Texas Senate passes ban on COVID-19 vaccine mandates

Legislation to ban private employers from imposing COVID-19 vaccine requirements on their employees has passed the Texas Senate, with 19 Republicans in unified support and 12 Democrats against, clearing the way for the bill to head to the lower chamber.

Support from the entire Senate Republican caucus came after one report claimed a GOP senator would oppose the bill, but that did not prove to be the case.

Lt. Gov. Dan Patrick issued a statement Friday after Senate Bill (SB) 7 by Sen. Mayes Middleton (R-Galveston) passed the chamber, pointing to a new law banning local governments from imposing COVID-19 vaccine mandates. Patrick said this was part of his effort to protect medical freedom.

“The passage of SB 7 will return medical freedom to Texans and ensure that they will not lose their livelihood over their personal health decisions,” Patrick said. “The Texas Senate will pass this bill over and over again until it passes the Texas House.”

The House State Affairs Committee held the first public hearing on the bill Monday morning, with Rep. Jeff Leach (R-Plano) sponsoring it.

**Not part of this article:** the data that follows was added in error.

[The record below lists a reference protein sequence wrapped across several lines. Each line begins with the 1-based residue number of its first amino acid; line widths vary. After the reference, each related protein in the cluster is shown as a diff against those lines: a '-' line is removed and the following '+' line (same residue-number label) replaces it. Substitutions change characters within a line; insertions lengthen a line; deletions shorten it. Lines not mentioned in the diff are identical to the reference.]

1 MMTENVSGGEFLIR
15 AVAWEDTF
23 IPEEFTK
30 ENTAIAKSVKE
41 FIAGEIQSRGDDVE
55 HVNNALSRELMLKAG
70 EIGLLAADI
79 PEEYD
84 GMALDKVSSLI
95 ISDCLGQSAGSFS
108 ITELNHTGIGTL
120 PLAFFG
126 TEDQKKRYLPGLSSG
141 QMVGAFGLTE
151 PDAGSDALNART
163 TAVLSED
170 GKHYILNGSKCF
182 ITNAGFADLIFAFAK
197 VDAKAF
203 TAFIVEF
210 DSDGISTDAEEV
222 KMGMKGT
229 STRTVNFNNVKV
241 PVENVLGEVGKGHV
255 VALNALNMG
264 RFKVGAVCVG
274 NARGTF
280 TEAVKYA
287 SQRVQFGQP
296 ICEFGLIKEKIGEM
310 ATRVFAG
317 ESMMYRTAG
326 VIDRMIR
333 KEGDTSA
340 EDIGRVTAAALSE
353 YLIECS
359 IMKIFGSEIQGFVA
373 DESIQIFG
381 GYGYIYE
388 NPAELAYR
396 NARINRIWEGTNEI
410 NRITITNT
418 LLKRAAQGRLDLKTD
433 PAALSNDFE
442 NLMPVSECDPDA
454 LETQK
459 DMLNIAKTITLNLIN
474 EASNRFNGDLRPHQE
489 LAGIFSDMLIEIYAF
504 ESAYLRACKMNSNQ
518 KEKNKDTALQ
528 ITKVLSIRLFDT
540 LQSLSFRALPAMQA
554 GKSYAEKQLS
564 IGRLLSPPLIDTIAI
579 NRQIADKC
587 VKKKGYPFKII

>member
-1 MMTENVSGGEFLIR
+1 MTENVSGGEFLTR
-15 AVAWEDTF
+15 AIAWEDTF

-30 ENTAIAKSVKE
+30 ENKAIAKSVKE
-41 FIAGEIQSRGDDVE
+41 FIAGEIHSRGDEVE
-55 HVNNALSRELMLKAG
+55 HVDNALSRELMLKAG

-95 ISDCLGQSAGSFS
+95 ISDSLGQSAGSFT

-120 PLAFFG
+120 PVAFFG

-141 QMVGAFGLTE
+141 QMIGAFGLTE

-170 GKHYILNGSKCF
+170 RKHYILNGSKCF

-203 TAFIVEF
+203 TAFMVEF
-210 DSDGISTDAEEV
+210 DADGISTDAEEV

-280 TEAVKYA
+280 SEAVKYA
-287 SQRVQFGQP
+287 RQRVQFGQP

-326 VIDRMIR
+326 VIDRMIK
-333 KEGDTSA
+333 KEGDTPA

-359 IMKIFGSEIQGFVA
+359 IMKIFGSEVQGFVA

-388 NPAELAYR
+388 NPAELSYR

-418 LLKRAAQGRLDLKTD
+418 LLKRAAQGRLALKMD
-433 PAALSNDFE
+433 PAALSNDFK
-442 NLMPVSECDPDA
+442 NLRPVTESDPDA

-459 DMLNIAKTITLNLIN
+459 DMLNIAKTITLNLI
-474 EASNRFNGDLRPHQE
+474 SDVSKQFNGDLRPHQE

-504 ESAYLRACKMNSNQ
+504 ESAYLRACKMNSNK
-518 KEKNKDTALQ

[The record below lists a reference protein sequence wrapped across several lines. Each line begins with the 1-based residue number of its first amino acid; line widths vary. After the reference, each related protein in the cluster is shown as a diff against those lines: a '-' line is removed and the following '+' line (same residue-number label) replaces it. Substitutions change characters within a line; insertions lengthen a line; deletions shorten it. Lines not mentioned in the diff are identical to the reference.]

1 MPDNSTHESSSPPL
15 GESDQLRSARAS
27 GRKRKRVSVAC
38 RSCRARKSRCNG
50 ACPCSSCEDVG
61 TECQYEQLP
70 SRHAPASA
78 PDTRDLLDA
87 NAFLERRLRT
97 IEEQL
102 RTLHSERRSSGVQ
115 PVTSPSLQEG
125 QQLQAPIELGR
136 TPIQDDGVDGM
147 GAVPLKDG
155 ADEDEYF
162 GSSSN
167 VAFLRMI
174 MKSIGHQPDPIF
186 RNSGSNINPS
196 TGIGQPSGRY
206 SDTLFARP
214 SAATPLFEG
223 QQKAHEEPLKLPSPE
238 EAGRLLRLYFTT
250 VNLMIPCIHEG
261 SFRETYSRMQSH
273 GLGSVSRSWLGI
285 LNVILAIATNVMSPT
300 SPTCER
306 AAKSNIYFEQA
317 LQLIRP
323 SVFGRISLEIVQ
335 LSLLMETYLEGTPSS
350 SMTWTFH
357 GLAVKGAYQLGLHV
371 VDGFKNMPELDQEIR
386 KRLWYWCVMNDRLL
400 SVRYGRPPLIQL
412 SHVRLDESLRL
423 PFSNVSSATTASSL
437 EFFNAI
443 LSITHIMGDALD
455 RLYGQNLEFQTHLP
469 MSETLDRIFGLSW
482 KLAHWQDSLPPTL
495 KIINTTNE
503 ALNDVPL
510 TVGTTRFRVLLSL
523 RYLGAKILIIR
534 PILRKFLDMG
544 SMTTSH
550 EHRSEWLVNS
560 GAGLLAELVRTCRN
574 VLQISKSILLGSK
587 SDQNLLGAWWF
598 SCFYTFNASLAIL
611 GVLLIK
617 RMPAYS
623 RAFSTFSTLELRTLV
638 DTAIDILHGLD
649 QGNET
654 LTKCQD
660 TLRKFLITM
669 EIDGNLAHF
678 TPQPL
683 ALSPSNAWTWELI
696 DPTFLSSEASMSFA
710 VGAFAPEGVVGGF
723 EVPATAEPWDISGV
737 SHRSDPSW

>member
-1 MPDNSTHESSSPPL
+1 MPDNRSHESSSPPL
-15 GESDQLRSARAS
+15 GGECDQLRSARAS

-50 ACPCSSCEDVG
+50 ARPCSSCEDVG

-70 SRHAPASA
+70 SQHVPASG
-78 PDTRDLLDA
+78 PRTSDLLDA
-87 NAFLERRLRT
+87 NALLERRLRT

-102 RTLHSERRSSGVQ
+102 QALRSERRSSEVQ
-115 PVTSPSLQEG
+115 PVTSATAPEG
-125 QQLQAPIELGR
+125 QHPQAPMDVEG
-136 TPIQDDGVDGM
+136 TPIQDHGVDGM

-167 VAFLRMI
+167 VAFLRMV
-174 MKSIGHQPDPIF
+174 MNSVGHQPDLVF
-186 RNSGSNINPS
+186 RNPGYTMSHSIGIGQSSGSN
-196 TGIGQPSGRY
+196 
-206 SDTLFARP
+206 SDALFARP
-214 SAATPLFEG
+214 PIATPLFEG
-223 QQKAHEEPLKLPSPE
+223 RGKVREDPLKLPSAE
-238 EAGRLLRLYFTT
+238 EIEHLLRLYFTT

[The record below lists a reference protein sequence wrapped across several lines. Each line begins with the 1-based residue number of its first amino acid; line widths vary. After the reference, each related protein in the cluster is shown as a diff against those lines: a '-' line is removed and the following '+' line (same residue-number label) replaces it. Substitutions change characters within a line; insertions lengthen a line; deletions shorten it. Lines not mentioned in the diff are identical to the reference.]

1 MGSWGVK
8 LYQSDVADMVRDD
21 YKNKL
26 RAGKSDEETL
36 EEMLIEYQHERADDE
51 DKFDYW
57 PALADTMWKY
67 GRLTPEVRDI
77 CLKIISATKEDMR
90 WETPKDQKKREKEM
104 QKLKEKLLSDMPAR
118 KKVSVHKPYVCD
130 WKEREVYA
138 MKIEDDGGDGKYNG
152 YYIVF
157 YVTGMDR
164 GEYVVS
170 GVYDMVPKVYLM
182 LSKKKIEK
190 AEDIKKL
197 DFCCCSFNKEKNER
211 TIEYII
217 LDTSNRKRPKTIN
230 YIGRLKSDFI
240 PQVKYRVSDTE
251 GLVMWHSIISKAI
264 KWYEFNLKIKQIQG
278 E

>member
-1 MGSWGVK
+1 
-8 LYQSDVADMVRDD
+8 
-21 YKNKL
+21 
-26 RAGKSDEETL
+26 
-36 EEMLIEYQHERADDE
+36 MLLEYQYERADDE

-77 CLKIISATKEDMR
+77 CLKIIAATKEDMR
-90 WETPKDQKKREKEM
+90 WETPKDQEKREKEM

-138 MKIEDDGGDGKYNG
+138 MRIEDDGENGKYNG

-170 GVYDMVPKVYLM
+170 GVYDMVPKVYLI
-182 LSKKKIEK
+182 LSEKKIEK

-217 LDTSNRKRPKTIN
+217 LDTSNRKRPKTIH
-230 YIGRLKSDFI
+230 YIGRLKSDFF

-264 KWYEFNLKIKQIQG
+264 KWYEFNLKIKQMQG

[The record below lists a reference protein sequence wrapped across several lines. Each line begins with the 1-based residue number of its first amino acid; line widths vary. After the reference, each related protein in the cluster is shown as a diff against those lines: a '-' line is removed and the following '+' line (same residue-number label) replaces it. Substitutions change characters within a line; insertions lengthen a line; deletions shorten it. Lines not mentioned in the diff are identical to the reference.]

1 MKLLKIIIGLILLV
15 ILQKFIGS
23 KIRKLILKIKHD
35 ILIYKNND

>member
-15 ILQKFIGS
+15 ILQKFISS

Leach has pointed out that the existing bill only pertains to private employers and has advocated for expanding it to apply to government employers. However, he has also noted Gov. Greg Abbott would need to expand the scope of the special session agenda to include a more comprehensive bill.

“I look forward to continuing to lead the charge in the Texas House to get this bill – maybe even a stronger version of it – over the finish line very soon,” Leach wrote on X, formerly known as Twitter.

“Thank you to (Middleton) for partnering with me on this important issue and thank you (Patrick) for getting it over to us so quickly,” Leach said, adding, “We’ll get it done!”

Leach received pushback against the bill from several House Democrats, including Rep. Rafael Anchia (D-Dallas), during the hearing. Anchia questioned whether the legislation would prevent employers from being able to protect the health of other employees, and took issue with the bill’s enforcement mechanism via the Texas Workforce Commission (TWC).

Instead of creating a private cause of action to enforce the prohibition, the bill would allow employees to file complaints with the TWC if they believe their employer violated the COVID-19 vaccine mandate ban. From there, TWC could issue a fine or request the Texas Office of the Attorney General to seek injunctive relief against employers if the violation persists.

The bill remains pending in committee and is expected to move forward Thursday when the House reconvenes at 10 a.m.

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